BOISE, Idaho (AP) — This Thursday's Boise State University-Oregon football game will bring more than just nationally ranked gridiron drama to Idaho's capital city.
Police say they'll once again be doing extra patrols through the neighborhoods surrounding the stadium, to cut down on illegal parking, litter, and irresponsible alcohol use.
Meanwhile, fans should plan for heavy traffic and arrive with plenty of time to get inside the stadium for the contest between the Ducks and Broncos, both ranked among The Associated Press's top-20 teams in pre-season polling.
And the school is urging people to use the bus, walk or carpool — to avoid traffic jams and parking problems certain to crop up on the streets and lots surrounding the stadium's famous blue turf.
The Downtown Boise Association has free shuttle buses from downtown locations to the game. Go to www.downtownboise.org for specific details.
(Copyright 2009 The Associated Press)
Police in Oregon are also gearing up. The following is a press release courtesy Oregon State Police:
In anticipation of what is expected to be a significant increase in traffic with University of Oregon and Boise State University football fans traveling to Boise, the Oregon State Police (OSP) and Oregon Department of Transportation (ODOT) encourage all travelers to be on watch for one another as well as extra police patrols. Those traveling will also be facing additional increased traffic associated with the upcoming Labor Day holiday weekend.
For the Thursday night, September 3rd, game OSP troopers will focus increased enforcement efforts during the days preceding the game on major state highways in central and eastern Oregon that lead to the stadium's blue turf. Football fans and other travelers are asked to keep their focus on the road and leave the competition to those playing the game.
"Driving is not a game, but there are some things that driving and football have in common. You lose your focus and fail to play the game responsibly then you will probably lose. If you lose your focus and fail to drive responsibly, you may end up possibly losing your life," said OSP Sergeant Jason Reese.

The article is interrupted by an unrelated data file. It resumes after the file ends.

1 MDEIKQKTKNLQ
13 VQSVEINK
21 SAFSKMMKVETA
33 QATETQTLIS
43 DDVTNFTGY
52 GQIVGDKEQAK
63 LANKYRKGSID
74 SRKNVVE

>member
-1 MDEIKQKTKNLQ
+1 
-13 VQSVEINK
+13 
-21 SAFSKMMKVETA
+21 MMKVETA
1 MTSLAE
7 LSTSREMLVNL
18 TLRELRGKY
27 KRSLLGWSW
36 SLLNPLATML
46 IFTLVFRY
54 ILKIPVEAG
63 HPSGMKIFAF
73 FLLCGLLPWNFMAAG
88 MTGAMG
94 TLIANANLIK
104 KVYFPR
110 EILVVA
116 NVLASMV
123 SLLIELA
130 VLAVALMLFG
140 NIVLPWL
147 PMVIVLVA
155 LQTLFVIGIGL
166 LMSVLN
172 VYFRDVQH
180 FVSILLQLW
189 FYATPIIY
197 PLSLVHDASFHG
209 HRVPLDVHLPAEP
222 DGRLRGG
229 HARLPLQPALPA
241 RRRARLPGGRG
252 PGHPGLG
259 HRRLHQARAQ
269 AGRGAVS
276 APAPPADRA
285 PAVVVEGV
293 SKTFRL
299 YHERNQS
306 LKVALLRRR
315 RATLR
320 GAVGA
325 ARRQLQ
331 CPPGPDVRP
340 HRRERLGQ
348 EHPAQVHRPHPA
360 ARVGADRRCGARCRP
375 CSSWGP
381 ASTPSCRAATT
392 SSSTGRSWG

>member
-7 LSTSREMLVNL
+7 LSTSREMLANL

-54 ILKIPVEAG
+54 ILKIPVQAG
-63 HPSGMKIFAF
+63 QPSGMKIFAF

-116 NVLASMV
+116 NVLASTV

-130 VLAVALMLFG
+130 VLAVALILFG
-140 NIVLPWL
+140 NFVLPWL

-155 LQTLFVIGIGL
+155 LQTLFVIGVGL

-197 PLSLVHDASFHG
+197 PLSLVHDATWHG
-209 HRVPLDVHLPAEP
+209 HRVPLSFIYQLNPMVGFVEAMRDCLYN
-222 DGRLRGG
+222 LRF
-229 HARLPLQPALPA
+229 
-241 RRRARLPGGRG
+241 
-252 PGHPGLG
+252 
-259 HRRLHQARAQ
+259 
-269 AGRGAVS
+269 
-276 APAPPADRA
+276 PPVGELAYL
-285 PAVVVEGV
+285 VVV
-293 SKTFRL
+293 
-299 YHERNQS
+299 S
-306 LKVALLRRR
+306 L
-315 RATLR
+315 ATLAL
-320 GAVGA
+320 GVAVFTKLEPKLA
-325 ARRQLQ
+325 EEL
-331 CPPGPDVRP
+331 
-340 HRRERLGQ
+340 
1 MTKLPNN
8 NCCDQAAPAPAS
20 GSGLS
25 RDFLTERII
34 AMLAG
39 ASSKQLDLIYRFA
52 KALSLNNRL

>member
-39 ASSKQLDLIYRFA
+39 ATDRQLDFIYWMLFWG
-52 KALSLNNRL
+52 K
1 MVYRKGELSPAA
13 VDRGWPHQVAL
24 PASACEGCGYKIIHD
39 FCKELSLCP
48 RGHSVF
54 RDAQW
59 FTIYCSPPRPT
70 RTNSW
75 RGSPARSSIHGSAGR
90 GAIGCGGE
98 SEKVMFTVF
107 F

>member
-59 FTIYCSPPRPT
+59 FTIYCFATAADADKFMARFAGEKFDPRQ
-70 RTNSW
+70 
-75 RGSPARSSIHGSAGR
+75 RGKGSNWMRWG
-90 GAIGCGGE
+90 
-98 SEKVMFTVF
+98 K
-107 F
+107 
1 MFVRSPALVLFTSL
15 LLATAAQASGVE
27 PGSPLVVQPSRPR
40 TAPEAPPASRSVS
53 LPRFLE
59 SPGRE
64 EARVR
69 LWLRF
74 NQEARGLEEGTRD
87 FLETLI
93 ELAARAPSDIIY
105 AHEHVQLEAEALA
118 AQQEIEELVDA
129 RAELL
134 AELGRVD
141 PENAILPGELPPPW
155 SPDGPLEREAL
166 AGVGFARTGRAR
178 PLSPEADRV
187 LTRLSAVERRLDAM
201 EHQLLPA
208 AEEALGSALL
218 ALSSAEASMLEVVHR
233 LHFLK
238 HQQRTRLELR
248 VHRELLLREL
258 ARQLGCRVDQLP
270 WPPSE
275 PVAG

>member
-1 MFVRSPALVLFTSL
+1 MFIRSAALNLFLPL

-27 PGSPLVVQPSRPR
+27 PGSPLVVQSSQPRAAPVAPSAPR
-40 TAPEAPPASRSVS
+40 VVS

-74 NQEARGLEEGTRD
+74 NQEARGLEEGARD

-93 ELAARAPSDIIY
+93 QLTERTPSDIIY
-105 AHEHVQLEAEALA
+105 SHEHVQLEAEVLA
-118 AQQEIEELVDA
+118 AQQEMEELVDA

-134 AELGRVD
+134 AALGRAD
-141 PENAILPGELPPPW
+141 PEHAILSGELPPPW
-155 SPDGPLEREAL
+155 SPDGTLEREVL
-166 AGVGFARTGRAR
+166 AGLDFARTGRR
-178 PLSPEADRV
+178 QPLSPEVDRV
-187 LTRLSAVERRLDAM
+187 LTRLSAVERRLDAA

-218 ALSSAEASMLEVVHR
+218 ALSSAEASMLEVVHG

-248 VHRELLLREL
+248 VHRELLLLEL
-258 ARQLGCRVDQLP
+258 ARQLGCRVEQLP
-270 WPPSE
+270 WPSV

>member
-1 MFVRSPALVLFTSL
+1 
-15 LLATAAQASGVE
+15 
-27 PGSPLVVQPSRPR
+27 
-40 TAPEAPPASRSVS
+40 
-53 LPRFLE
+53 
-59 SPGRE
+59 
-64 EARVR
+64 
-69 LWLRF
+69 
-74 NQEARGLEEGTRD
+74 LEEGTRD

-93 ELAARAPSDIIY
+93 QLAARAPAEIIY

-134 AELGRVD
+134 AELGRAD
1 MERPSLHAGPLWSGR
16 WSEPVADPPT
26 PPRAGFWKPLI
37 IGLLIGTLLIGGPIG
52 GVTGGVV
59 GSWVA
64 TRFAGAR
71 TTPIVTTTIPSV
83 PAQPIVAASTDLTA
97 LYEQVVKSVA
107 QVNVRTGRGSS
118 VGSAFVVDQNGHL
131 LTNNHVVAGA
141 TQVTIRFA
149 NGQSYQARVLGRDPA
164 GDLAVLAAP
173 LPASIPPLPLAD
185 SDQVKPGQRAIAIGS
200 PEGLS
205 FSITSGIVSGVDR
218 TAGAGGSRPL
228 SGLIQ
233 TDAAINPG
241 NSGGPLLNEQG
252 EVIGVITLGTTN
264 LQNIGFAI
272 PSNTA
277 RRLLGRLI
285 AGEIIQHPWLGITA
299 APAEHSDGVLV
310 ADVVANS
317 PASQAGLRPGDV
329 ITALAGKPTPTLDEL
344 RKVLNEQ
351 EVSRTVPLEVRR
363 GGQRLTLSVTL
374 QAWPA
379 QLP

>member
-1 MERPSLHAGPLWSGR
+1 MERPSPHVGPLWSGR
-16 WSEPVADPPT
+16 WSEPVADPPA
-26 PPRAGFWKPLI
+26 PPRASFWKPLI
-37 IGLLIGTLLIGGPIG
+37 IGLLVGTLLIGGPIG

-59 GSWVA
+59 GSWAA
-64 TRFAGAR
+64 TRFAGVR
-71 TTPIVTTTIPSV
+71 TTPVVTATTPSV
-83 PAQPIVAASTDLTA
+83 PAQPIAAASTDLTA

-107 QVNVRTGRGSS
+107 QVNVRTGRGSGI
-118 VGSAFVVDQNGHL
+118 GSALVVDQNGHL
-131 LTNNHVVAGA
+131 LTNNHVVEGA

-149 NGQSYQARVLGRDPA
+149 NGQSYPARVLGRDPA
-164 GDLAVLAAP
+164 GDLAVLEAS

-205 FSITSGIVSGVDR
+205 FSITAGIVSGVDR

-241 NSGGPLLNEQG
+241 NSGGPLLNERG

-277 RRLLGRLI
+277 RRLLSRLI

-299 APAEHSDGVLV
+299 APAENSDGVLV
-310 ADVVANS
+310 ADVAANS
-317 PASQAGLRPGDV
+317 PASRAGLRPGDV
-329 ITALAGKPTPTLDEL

State, county and city police officers in Oregon and nationwide are in the midst of a national campaign targeting dangerous and impaired drivers through the Labor Day holiday weekend as part of the 2009 crackdown against impaired drivers. The national campaign" Drunk Driving. Over the Limit. Under Arrest." kicked off August 21st and continues through Labor Day weekend, September 7th.
State, county and city officers in Oregon and Idaho are focusing in on high speed, careless, reckless, and impaired drivers. Law enforcement officials ask all drivers not to hesitate reporting any dangerous or impaired driver by call 9-1-1 or their state police dispatch centers.
The Oregon State Police, Oregon State Sheriff's Association, Oregon Association of Chiefs of Police, and ODOT offer the following safety reminders for holiday travel:
- Be watchful for emergency vehicles displaying required warning lights and using emergency equipment. Yield when required and maintain a safe distance when they are working on our highways.
- Get plenty of rest before starting out. Fatigued drivers are more frequent during holiday weekends because of increased travel and activity. Allow plenty of time to reach your destination.
- Expect the unexpected. Be informed and prepared when traveling on any of our highways.
- Know where you go. When traveling anywhere, plan ahead and take known routes if possible. For road conditions in Oregon, call 5-1-1 or (800) 977-ODOT (6368). Outside Oregon, dial (503) 588-2941. Visiting TripCheck.com on the Internet provides information on road and weather conditions, incidents and traffic delays, and links to numerous cameras along major routes.
- Be on the lookout for motorcycles, bicycles and people walking on or near our highways.
- Keep your eyes and mind on the road. Don't let distractions keep you from maintaining control of your vehicle.
- Be aware that many road construction projects are underway around the state. The scope of work zones is projected to continue to increase through implementation of the Oregon Transportation Improvement Act, the biggest overhaul and modernization of Oregon highways and bridges in decades.
- Even when workers are not present, all work zone speed limits still apply and fines double. Inactive work zones still have equipment, detours, and incomplete changes in the roadway so drivers need to slow down and be alert.
- Always use safety restraints and child safety seats correctly.
- Don't drink and drive.